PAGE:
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Job market challenges as unemployment remains steady


08:07, April 26, 2012

BEIJING - A slowdown in China's economy has not caused employment woes, officials have claimed, but they also warned of challenges as the country's small companies are confronting growing difficulties.

The country's urban registered unemployment rate stood at 4.1 percent in the first three months of 2012, according to figures released on Wednesday by the Ministry of Human Resources and Social Security (MOHRSS). It means the rate has remained constant for seven consecutive quarters.

This was well below the government's 4.6-percent annual target set for this year.

A total of 3.32 million new jobs were created in urban areas in the first three months of this year, up 9.6 percent from a year earlier, MOHRSS spokesman Yin Chengji said at a press conference. The government vowed to create more than 9 million new jobs in towns and cities this year.

Yin said a sluggish global market, rising trade protectionism and a slowdown in the national economy will all pose challenges to the country's employment situation in 2012.

He added the impact of an economic slowdown might appear later in the year because of a delay effect.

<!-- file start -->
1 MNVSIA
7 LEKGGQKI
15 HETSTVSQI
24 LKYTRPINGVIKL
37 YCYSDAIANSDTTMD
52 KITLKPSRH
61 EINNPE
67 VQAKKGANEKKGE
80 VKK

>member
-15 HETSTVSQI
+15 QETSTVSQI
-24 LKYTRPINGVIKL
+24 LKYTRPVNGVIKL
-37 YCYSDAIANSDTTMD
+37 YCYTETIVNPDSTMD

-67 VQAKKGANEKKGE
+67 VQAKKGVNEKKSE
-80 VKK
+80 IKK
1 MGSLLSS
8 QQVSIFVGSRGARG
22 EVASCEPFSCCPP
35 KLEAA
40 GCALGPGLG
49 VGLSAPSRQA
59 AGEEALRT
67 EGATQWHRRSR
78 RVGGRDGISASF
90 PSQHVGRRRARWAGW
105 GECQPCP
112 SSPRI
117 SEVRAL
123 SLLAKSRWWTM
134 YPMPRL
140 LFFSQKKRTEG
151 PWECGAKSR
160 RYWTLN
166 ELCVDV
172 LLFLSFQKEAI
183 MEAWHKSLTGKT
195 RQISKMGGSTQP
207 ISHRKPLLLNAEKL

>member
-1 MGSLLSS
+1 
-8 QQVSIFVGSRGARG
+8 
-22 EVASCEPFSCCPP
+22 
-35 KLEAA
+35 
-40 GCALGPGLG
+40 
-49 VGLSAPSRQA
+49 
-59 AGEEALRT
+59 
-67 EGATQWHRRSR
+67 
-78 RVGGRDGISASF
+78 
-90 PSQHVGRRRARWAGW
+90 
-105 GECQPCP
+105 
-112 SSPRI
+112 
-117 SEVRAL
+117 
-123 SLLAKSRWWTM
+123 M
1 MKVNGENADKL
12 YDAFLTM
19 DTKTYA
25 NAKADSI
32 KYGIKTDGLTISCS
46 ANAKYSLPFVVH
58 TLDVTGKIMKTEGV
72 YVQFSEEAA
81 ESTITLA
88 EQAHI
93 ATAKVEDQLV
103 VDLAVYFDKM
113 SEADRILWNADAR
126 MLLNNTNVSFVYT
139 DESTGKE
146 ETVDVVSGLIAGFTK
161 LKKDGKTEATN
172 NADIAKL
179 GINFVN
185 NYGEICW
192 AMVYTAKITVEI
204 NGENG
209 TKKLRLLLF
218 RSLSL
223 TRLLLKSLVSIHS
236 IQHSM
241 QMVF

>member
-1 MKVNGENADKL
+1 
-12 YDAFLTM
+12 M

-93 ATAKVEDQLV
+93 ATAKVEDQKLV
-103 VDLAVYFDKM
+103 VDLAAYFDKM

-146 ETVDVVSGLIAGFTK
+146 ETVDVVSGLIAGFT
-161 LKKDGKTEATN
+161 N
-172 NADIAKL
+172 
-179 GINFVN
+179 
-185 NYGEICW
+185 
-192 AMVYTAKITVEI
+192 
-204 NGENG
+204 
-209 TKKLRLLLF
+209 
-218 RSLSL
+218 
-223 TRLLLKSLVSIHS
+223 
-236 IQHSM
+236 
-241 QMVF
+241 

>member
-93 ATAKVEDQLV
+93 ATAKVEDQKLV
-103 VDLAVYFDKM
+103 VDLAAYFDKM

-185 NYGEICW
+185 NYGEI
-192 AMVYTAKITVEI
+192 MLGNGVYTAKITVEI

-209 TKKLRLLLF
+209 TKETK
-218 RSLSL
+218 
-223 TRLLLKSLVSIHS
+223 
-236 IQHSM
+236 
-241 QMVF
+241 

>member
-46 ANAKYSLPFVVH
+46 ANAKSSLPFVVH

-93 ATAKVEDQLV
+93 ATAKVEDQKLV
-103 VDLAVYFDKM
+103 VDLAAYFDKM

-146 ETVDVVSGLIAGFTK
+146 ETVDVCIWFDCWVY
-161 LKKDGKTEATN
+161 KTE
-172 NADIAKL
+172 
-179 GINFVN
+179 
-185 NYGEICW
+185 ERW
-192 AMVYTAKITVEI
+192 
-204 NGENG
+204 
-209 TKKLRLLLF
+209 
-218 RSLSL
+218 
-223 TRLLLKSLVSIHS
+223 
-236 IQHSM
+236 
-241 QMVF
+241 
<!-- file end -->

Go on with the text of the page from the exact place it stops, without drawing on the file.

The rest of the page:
China's economy expanded 8.1 percent year-on-year in the first quarter, marking the slowest pace in almost three years, as exports waned due to sapped demand from major trade partners such as the European Union and United States.

The country's economy is likely to endure further downward pressure as both domestic and external conditions are grim and the country's companies "are confronting growing operational difficulties, including higher energy prices and substantially higher wages, said Zhu Hongren, chief engineer of the Ministry of Industry and Information Technology.

According to MOHRSS statistics, there will be a huge gap between employment supply and demand as the country will need 25 million new jobs this year but the market only offered an average of 12 million new job opportunities in previous years.

However, compared with a shortage of jobs, the structural unemployment issue was more concerned with workers being competent for new jobs and a labor shortage spreading inland from the coastal regions, according to Yin.

Although there are various challenges, there are ways to solve them, said Zhou Tianyong, professor of the Party School of the Communist Party of China Central Committee, calling for more support for small and medium-sized enterprises (SMEs), which account for more than 75 percent of the country's employment.

Lowering tax for SMEs will be the most effective measure to boost employment, which will also be viably backed by the country's continuous rising fiscal revenue in these years, added Zheng Gongcheng, director of China's Social Security Research Center at Renmin University.


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